Friday, December 26, 2014

A walk to Deganwy Castle and our common history of savagery

This morning I went for a Boxing Day walk from Conwy to Deganwy Castle. Trying to work off some of the xmas excess and build an appetite for this evenings traditional cold meats, pickles and baked potatoes. 

I haven't been to the remains of Deganwy Castle before but was intrigued by this information board (below) on Conwy town walls.  To the left is what the site looks like now and below what it looked like before it was destroyed for a final time by the Welsh in 1263.

I started the walk at Conwy Quay then across the bridge and alongside the estuary until Deganwy village (passing the retirement home of the 5th officer of the Titanic). Crossed the railway line and then headed up hill until I come across a public footpath sign. Its fairly obvious which way to go. Just keep going up.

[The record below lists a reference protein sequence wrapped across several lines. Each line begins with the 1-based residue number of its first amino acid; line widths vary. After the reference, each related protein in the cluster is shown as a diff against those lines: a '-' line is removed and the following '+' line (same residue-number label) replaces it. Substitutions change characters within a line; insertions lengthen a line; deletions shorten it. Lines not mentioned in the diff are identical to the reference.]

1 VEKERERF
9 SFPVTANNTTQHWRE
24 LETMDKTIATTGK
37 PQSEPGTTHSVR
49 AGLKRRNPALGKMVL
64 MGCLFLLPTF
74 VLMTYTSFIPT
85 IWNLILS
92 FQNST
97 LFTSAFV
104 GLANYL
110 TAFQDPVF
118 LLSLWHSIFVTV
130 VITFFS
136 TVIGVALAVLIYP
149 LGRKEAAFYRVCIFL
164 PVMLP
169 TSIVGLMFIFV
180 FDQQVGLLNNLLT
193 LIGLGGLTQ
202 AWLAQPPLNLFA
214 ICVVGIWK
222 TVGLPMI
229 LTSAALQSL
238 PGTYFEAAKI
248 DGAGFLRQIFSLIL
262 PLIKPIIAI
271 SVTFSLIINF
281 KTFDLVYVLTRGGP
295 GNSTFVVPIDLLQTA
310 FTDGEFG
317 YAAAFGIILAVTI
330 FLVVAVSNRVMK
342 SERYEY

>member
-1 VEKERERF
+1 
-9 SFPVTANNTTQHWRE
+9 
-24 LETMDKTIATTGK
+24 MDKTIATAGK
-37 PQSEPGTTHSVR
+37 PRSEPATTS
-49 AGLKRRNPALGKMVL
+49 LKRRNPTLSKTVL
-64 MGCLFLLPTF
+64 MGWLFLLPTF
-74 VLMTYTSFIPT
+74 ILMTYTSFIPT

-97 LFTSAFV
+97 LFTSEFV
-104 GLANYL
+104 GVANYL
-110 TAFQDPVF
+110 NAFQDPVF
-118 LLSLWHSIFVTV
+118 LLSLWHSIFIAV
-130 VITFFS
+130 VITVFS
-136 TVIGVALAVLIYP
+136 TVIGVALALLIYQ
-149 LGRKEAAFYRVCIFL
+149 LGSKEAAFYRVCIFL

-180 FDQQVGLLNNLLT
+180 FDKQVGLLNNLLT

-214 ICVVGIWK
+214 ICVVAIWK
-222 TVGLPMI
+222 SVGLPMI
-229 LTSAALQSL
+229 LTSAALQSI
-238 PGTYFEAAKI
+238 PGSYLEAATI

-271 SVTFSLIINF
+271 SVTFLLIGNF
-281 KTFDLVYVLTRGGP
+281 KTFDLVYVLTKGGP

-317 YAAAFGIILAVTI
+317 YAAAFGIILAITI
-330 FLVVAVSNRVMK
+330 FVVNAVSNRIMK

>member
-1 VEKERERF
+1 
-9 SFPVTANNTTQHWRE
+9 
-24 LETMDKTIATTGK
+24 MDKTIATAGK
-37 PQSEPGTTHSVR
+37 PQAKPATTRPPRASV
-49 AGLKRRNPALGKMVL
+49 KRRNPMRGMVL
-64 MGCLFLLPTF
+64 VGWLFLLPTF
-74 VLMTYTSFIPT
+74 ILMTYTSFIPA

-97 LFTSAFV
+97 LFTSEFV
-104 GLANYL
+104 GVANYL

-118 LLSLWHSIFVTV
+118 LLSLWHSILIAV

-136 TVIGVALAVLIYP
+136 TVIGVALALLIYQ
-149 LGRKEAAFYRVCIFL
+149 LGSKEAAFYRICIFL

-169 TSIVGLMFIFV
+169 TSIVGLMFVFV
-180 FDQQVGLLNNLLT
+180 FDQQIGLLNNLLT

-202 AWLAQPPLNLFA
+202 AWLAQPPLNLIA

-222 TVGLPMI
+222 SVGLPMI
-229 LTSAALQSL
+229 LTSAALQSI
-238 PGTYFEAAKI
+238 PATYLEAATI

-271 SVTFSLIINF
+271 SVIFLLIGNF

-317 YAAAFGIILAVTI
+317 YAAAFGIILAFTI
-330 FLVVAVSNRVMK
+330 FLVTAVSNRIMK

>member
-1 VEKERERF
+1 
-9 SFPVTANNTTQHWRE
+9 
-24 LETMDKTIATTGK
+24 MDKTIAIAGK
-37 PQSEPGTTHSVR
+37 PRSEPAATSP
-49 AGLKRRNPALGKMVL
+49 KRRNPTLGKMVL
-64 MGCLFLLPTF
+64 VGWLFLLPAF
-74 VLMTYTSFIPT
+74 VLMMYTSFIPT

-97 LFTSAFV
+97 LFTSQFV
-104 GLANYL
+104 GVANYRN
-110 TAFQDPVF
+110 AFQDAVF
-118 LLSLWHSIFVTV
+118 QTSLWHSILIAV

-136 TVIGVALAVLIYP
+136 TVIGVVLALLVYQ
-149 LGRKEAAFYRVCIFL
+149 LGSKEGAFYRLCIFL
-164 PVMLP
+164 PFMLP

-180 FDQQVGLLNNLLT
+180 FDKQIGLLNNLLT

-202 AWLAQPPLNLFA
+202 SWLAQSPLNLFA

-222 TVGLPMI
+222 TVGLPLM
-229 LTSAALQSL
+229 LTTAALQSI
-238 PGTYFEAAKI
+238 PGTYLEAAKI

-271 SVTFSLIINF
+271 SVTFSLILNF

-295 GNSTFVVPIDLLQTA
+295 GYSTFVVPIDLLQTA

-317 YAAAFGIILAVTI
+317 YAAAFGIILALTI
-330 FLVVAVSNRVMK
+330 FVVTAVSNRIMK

Little remains of the actual fortification but the bracing views from the top of both hills are superb. The site is also very evocative. Before its final destruction it had been a settlement and military base for around 1,000 years and been fiercely fought over many times. It had been destroyed and rebuilt on several occasions.

An account of a war between the Welsh and invading English from 1254 mentions the savage fighting that took place. The decapitated heads of the Welsh were kept at the castle as trophies. While the Welsh as a reprisal tore apart the bodies of their English prisoners and threw their limbs into the Conwy Estuary. Below the castle is a field called Maesdu (Black Meadow). Accounts differ but there was a massacre of either Vikings or English which left so many dead that the field appeared black with blood and corpses. Stories like this remind me that we should not be too smug in the UK about the modern day barbarity in Syria and Iraq.

Walked back to Conwy in light rain and wind. Check out an excellent audio tour of the site here and this Youtube video
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